I own hundreds of draft horses. I keep them in my stables. They’re so strong they can do the work of two, three, or even more…adjectives and adverbs. See, my draft horses are concrete nouns and dynamic action verbs, and my stables are my dictionary and thesaurus. They come whenever I ask them to, and they make my sentences stronger, more visual, and more concise. If I choose them wisely, they’ll always pull their weight.
Let’s look at some examples.
SENTENCE: The little dog ran very fast across the street.
First Revision: The Chihuahua ran very fast across the street.
Things to Notice
- I capitalized Chihuahua. Why? Because Chihuahua is a geographical region in Mexico. When dog breeds have a geographical region as part of their breed designation, the breed is capitalized. On the other hand, a breed without a geographical region as part of their designation is not capitalized. An example of this would be border collie.
- The world is full of little dogs, so the adjective little weakens the sentence. I solved thisissue by using a “drafthorse” noun—the concrete noun Chihuahua. Being this specific creates an image in readers’ minds and cuts the sentence down by one word.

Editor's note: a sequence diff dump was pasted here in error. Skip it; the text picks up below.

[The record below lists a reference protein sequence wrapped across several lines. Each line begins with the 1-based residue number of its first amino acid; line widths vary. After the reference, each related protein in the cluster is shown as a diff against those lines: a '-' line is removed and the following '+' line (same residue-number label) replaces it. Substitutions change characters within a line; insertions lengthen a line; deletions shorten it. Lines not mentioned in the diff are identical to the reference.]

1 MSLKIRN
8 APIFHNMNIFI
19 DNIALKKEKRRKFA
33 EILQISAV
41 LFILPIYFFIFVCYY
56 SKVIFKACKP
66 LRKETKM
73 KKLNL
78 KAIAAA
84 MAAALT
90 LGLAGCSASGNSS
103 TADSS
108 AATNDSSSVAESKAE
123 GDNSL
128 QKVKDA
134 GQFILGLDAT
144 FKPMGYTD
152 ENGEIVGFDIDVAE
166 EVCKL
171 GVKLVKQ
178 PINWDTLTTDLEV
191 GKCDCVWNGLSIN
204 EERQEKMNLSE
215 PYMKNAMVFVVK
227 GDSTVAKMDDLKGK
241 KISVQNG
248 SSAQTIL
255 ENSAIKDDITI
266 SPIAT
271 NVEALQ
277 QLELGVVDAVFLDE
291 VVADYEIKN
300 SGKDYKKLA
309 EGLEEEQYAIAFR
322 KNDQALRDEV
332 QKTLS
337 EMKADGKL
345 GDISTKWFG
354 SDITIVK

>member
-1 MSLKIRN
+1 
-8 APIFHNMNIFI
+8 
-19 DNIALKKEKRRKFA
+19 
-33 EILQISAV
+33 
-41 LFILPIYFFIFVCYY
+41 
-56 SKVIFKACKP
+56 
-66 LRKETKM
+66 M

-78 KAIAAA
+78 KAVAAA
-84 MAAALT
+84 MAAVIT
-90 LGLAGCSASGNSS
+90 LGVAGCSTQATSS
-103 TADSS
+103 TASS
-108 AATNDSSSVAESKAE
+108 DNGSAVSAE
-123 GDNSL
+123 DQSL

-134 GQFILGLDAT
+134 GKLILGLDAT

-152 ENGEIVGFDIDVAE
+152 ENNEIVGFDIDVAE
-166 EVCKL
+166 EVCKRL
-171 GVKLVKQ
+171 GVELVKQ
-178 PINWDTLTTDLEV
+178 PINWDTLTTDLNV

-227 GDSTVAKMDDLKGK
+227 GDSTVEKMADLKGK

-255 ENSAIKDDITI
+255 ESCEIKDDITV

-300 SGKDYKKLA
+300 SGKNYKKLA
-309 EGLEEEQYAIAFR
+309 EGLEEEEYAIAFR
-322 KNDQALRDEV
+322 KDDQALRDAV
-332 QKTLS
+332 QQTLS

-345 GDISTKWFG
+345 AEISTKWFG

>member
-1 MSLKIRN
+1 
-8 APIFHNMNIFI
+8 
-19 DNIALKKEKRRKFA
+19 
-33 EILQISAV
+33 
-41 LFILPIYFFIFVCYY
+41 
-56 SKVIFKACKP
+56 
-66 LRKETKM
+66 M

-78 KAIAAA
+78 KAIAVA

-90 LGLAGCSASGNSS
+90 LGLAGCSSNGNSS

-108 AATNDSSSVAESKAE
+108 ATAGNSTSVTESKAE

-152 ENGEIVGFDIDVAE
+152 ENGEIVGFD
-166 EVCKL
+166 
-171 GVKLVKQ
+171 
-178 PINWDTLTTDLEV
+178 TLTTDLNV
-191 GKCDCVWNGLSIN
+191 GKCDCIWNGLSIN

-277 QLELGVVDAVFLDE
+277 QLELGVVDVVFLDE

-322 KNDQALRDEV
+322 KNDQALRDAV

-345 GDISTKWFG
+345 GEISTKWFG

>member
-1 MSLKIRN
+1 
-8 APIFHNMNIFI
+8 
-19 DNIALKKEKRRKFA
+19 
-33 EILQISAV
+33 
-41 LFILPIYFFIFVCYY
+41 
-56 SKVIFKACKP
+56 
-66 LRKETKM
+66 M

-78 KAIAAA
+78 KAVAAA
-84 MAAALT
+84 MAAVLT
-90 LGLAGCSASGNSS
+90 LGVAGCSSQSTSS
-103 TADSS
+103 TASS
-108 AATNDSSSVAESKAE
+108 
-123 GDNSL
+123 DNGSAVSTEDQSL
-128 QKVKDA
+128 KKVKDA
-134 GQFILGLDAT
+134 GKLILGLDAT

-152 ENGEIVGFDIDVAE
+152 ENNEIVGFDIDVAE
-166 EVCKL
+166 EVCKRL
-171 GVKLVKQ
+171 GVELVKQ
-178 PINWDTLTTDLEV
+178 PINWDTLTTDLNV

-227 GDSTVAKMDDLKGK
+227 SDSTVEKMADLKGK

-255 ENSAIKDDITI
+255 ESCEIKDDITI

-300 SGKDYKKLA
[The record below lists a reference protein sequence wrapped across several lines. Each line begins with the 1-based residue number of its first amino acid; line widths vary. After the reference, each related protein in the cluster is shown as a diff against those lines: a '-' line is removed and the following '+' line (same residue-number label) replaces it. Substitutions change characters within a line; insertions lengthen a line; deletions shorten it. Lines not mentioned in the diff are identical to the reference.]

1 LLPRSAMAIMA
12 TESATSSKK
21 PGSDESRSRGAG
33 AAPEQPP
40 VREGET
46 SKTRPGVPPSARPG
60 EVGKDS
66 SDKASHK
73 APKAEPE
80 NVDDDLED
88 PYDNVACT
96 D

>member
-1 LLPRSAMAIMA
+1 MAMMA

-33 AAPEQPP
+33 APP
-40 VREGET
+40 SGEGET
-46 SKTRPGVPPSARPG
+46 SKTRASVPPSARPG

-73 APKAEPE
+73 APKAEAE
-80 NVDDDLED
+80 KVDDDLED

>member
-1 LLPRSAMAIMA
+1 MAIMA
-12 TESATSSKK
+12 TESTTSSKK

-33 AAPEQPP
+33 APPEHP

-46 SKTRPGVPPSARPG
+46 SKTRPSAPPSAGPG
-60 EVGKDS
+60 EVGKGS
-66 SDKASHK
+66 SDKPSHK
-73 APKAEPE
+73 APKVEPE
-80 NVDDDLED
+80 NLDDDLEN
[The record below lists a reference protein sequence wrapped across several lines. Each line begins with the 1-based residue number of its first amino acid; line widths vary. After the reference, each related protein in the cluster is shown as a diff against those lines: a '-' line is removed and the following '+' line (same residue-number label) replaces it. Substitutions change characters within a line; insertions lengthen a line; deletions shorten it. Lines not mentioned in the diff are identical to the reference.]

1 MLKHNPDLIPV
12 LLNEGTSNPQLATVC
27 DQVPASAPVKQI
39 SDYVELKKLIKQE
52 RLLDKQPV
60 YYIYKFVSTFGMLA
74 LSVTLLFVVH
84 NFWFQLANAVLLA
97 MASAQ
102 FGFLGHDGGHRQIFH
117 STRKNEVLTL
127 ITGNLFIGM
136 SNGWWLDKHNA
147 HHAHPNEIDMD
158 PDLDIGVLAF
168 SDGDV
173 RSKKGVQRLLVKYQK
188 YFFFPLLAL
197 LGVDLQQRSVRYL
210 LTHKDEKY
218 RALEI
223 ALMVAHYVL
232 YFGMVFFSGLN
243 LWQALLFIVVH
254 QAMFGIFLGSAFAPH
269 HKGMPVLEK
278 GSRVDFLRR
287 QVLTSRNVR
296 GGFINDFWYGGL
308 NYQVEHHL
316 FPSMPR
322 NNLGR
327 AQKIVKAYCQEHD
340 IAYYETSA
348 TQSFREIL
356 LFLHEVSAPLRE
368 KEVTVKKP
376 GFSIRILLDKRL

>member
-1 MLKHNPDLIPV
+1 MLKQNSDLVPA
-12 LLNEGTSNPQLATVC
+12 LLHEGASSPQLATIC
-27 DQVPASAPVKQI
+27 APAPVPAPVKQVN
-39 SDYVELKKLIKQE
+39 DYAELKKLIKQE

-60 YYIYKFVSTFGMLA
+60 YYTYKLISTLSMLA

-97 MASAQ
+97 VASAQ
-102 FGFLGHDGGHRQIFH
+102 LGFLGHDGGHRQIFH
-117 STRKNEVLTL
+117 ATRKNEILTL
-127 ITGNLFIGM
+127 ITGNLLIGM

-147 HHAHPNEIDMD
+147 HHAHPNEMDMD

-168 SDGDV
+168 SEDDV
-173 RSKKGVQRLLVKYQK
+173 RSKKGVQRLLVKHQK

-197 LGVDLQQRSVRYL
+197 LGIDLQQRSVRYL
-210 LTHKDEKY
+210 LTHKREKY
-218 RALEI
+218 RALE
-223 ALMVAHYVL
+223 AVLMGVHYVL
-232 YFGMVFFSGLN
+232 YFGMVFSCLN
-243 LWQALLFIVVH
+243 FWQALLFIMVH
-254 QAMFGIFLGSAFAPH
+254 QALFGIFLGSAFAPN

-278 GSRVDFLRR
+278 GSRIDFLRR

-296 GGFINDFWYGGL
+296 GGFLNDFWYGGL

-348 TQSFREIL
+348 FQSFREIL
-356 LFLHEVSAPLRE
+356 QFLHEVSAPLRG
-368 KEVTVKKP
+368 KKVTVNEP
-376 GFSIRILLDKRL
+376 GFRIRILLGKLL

- Chihuahua, then, pulls the adjective’s weight.
Second Revision: The Chihuahua sprinted across the street.
Things to Notice
- In the example sentence I used an adverb, very, to modify a general verb, ran.
- To solve this issue and get rid of that tired old, overused and often unnecessary adverb, I used a strong, dynamic “draft horse” verb—sprinted.
By using strong concrete nouns and dynamic action verbs, then, we can cut the clutter of adjectives and adverbs. But are there times when we need to use these modifiers? Of course, though some writers may disagree. If they can help readers visualize the noun or verb, use them. Just be sure to get rid of those that aren’t needed.
When to Use Adjectives and Adverbs
A Few Examples
While I drove to Dallas, two black crows flew past my car.
Here, the adjective isn’t needed because all crows in the United States are black.
- The black standard poodle darted across the street.
This adjective is fine because not all standard poodles are black. The adjective helps create a clear image in readers’ minds.
- She whispered softly to me…
The adverb softly isn’t needed because all whispers are typically soft.
- She whispered loudly to me.
The adverb loudly as used here is fine because whispers are, by definition, soft. So loud isn’t a way people typically whisper. Sometimes, though, people do whisper louder than usual. Thus, the adverb enhances the sound. However, there are also possible synonyms, such as stage whisper or audible whisper. Either of these synonyms would work as well.
When reviewing a manuscript, pay close attention to the adjectives and adverbs. Can they be deleted through the use of stronger nouns and verbs? If you cannot find stronger nouns and verbs to replace them, keep the modifiers. If you can find stronger nouns and verbs to replace them, get rid of the modifiers.